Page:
Volume is defined as the amount of three dimensional space occupied by a substance, regardless of its state, i.e. solid, liquid or gas. It is a common misconception that only solids posses volume and the other two states of matter, liquid and gas, do not. Also, it is not necessary for a substance to be in a container to have volume. The standard international unit of volume is cubic meter, but cubic centimetres, litre and millilitre are also used to describe the volume of a substance. Volume is calculated by multiplying the length, width and height of the substance.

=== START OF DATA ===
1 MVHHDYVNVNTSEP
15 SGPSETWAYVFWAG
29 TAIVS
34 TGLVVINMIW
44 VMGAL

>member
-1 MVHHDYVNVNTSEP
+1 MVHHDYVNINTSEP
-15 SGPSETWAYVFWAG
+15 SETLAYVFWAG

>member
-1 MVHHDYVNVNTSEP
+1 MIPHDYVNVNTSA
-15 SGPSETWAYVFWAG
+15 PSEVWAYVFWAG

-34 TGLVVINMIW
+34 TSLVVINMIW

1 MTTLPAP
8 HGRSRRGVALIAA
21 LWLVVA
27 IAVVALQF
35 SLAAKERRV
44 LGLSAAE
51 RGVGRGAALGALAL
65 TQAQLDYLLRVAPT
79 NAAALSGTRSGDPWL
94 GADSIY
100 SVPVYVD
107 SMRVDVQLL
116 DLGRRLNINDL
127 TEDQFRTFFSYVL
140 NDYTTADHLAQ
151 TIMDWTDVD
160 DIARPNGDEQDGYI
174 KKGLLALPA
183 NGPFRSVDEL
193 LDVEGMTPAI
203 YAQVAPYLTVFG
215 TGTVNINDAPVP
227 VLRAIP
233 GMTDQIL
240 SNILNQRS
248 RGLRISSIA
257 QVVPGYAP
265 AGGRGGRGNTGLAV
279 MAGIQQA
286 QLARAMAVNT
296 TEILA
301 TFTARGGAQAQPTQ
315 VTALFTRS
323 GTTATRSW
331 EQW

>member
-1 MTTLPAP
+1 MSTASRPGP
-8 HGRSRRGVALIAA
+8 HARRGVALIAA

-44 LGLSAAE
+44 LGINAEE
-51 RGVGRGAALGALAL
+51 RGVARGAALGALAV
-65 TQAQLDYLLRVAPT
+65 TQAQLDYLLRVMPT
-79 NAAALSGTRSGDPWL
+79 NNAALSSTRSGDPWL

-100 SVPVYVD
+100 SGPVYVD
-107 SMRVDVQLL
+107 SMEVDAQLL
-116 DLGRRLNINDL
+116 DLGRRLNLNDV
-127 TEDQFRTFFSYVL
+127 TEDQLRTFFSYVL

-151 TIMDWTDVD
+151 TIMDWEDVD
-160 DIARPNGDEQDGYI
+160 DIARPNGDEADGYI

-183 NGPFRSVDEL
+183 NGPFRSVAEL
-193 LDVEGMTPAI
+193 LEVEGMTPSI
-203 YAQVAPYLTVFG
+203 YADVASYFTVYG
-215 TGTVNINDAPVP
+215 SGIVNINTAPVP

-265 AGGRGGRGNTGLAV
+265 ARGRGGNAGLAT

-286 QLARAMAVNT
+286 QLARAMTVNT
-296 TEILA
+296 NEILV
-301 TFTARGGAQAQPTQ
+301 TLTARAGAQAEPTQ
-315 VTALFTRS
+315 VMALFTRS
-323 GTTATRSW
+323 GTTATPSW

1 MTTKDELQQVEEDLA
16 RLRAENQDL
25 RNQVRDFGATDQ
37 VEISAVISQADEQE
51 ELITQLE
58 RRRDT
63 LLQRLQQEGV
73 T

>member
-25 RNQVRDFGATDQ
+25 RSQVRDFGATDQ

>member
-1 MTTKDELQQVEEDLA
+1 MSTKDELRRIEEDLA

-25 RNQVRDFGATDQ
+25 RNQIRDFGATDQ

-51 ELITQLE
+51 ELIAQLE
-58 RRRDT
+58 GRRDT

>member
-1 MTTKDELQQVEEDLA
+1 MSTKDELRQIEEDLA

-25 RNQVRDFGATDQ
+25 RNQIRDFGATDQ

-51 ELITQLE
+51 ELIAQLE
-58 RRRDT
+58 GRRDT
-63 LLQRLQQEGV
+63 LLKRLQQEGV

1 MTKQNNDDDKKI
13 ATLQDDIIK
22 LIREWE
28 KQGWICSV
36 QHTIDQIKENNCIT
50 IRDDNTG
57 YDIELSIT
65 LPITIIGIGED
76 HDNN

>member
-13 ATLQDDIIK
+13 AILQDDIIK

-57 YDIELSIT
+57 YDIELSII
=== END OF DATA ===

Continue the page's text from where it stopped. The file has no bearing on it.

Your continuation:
Volume = V = (Length) x (Width) x (Height).
Capacity refers to the ability of a container to hold or absorb something. Capacity may have similarities with volume, but it defines how much of a substance (solid, liquid, or gas) can fit in a space. Substances have volume, while containers have a capacity, which is used to denote how much they can hold. For example a jug, glass, cup or a cotton ball can have capacity but a solid steel block or a solid metal ball can’t. Capacity is measured in terms of litres, millilitres, gallons etc. Capacity is also calculated by multiplying the length, width and height of the object.
Capacity = C = (Length) x (Width) x (Height)